Michael Bloomfield was, for my money, the best white blues guitar player of the 1960s. He started recording for Columbia Records in 1964, and his stinging electric guitar ignited Bob Dylan's "Highway 61 Revisited" LP in 1965. His work with the Paul Butterfield Blues Band, later with his own group, the Electric Flag, and on Al Kooper's "Super Session" album in '68 cemented Bloomfield's reputation as the guitar player to beat. There was something about his sound that always got to me, Bloomfield continued to record into the '80s, and the records all have that killer guitar sound. He's not flashy or a slinger that cuts loose with a slew of notes -- no, Bloomfield had amazing tone and soul; every note was there for a reason. "From His Head, To His Heart, To His Hands," a new three-CD/one-DVD box set collects his best stuff, and I can't recommend it highly enough. The remastering is first-rate, Bloomfield never sounded better.
Another guitar wizard, Johnny Winter, has a stunning new box-set collection, "True to the Blues." Hailing from Beaumont, Texas, Winter is a different breed of blues player -- he's fast and mean, a true force of nature. Winter's live recordings cut to the heart of the matter; his kind of raw powered fretwork doesn't need a studio to strut his stuff. He started recording in 1969 and is still going strong. You'd never mistake his sound for a British player, and his gutsy, take-no-prisoners vocals are no less distinctive. The four-disc collection doesn't have any duds -- it's all of Winter's best work, truly astonishing stuff!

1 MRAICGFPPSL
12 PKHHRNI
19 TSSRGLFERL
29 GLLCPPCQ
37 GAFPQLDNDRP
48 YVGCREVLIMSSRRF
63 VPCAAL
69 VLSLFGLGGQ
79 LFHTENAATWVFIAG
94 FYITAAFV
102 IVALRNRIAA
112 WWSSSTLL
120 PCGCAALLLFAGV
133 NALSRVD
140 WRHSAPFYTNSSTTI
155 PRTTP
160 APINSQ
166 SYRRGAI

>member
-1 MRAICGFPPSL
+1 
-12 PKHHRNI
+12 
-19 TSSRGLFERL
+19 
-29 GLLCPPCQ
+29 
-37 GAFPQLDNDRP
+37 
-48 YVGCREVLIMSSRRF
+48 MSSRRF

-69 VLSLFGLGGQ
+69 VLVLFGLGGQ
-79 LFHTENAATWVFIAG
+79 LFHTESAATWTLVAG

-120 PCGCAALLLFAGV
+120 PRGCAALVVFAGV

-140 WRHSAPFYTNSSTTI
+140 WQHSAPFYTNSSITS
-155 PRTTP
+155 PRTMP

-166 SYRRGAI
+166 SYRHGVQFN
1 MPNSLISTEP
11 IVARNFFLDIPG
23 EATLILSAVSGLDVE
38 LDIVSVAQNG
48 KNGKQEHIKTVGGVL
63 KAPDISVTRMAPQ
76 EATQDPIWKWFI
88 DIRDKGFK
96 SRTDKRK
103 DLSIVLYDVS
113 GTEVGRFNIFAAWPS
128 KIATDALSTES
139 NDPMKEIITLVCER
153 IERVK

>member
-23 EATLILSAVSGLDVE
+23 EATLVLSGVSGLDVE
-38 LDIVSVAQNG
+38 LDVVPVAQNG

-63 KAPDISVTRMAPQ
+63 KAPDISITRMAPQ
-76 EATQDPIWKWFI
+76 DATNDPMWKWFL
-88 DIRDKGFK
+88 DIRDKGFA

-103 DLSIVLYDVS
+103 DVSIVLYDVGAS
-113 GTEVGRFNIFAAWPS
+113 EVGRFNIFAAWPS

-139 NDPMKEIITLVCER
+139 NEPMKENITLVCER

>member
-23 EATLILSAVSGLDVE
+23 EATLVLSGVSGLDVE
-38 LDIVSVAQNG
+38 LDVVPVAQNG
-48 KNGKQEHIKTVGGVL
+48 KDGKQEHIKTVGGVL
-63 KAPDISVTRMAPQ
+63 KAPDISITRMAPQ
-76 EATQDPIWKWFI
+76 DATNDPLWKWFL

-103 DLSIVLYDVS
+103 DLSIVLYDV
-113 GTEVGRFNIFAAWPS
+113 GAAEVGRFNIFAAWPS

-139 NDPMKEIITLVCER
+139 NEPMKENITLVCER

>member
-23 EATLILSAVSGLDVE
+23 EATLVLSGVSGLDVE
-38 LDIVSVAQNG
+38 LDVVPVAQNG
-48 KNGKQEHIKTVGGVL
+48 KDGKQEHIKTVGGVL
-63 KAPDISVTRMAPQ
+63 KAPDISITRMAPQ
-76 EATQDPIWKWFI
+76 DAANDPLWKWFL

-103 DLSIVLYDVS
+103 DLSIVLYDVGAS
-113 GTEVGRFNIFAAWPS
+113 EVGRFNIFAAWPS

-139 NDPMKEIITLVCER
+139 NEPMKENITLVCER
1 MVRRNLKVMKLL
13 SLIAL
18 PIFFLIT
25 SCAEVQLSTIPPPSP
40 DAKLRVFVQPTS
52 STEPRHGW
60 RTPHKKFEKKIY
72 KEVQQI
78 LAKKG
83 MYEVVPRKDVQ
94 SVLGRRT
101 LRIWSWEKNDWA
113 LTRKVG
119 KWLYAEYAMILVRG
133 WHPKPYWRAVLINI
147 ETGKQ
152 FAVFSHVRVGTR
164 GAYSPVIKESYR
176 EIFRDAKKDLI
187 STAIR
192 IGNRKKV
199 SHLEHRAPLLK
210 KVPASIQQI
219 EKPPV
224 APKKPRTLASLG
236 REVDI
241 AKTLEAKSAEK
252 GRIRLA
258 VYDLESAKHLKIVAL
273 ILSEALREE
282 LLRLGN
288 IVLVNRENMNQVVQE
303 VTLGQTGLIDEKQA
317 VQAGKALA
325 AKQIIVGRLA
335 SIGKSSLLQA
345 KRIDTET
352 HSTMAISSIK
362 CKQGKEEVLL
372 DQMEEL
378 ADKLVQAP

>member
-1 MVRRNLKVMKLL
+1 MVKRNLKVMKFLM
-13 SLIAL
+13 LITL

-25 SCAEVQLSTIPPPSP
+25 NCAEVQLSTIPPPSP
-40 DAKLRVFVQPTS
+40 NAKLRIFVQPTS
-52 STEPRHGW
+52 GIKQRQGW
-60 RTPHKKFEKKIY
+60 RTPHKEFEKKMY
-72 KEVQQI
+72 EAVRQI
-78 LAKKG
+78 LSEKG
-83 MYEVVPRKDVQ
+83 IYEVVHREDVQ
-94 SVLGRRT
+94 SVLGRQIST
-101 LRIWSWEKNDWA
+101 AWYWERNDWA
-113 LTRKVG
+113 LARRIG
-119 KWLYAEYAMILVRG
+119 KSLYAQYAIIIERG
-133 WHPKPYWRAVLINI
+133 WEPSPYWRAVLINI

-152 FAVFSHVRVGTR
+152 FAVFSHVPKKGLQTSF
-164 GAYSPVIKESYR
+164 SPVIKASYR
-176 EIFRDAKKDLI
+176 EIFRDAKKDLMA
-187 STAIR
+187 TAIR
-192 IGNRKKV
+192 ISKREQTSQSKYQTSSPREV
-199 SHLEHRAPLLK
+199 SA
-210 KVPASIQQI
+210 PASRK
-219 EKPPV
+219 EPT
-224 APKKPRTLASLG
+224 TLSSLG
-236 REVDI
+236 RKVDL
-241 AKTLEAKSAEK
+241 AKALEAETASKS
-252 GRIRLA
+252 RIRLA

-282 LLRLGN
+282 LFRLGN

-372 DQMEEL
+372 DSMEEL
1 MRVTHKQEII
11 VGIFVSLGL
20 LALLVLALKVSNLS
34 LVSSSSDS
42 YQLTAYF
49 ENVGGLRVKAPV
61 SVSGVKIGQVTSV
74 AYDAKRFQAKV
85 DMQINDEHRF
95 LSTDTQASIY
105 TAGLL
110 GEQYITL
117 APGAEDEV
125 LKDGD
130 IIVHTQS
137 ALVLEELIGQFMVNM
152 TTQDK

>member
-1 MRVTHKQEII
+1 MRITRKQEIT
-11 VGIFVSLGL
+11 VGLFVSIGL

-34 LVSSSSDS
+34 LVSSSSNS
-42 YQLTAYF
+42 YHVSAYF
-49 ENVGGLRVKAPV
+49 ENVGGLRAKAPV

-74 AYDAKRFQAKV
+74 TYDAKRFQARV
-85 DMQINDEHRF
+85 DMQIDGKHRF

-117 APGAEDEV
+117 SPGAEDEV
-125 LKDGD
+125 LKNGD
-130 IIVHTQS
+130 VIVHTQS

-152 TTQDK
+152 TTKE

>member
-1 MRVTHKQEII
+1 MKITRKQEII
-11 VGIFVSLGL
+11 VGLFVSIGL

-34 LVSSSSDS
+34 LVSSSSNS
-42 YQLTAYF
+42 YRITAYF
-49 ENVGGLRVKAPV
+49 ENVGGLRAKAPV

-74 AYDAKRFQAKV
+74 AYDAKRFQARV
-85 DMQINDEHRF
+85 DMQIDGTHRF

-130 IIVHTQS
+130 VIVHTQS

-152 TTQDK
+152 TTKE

Mobile Fidelity's ravishing SACD remaster of Stevie Ray Vaughan's "The Sky is Crying" ups the ante, sound-wise. Vaughan is another Texas-born guitarist of the highest order, this single-disc outtakes collection has more audiophile appeal than the CDs I'm reviewing here. The SACD reveals more of the texture and dynamics of Vaughan's sound than a CD ever could. His reworking of Jimi Hendrix's "Little Wing" is flat-out gorgeous. The disc's other standout tracks include the jazzy "Chitlins Con Carne," which really swings, while the solo acoustic album closer "Life By the Drop" brought a tear to my eye. Vaughan died in a helicopter crash in 1990; Rolling Stone magazine ranked him as the twelfth greatest guitarist of all time.
Then there's Benmont Tench's "You Should Be So Lucky" album, which arrived in February. Tench has been with Tom Petty from the earliest days of the Heartbreakers, but this time the keyboard player is on his own. Rockers and slow, simmering tunes commingle nicely, and the live-in-the-studio sound is miles ahead of most contemporary recordings.